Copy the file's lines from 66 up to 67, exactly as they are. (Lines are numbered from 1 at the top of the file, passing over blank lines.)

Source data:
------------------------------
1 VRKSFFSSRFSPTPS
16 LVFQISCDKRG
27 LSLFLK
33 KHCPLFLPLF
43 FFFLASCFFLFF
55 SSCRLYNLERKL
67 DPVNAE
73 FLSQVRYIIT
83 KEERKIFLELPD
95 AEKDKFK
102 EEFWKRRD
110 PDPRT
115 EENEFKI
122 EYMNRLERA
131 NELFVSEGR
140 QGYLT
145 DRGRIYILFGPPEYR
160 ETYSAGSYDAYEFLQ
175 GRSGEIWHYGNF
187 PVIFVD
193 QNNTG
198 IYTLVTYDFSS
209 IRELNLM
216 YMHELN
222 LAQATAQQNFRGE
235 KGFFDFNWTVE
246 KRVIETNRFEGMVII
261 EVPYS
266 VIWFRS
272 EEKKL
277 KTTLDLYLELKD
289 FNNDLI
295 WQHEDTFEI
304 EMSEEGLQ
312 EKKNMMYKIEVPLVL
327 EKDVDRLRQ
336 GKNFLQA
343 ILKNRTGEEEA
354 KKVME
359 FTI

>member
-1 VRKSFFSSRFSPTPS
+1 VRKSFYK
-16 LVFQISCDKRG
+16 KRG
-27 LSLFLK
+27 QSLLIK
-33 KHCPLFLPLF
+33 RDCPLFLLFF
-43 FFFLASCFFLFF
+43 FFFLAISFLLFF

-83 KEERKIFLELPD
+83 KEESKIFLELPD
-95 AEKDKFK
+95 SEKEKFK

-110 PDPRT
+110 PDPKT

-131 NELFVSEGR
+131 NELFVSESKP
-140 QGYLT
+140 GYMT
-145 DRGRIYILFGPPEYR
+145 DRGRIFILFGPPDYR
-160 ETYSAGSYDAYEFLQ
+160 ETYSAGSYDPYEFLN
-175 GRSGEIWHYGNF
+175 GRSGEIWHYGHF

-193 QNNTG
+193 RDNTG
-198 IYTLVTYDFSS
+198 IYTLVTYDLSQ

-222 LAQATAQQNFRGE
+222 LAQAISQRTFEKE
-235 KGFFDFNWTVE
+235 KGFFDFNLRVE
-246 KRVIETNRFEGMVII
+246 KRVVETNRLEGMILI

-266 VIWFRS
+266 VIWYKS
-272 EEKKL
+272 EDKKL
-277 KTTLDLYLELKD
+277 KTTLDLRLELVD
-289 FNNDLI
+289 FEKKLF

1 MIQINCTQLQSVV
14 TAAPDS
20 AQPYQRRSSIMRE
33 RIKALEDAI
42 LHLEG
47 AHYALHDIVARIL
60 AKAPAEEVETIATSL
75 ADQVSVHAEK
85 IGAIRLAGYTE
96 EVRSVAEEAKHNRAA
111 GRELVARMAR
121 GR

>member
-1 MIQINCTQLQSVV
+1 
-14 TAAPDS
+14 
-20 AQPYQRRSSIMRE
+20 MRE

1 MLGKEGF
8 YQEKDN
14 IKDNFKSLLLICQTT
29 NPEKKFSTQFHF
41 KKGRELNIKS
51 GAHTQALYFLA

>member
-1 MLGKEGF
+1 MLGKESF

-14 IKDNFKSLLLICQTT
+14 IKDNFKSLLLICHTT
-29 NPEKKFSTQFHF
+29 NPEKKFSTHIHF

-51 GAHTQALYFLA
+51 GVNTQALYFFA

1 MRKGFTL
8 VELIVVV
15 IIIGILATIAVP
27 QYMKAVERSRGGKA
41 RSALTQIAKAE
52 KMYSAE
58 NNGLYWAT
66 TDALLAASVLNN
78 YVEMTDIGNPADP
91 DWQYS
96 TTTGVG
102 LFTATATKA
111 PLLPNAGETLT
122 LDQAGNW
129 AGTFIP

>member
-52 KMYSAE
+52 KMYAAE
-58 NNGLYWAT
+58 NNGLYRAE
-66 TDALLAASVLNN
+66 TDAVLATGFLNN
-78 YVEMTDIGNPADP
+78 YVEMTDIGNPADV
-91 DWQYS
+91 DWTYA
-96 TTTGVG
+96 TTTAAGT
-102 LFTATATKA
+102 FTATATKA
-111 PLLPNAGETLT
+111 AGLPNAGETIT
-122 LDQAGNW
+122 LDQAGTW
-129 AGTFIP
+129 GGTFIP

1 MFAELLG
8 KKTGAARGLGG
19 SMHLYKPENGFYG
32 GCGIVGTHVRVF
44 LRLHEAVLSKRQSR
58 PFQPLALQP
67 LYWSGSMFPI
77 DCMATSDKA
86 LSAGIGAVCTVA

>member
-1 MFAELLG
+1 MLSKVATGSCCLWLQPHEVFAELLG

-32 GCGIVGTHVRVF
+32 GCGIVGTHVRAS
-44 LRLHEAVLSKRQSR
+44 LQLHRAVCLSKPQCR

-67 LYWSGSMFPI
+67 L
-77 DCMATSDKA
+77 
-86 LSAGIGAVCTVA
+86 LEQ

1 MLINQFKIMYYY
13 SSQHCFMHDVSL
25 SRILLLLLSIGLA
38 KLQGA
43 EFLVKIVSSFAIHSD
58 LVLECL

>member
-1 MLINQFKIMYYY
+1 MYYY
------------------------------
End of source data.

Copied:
-175 GRSGEIWHYGNF
+175 GRSGEIWHYGHF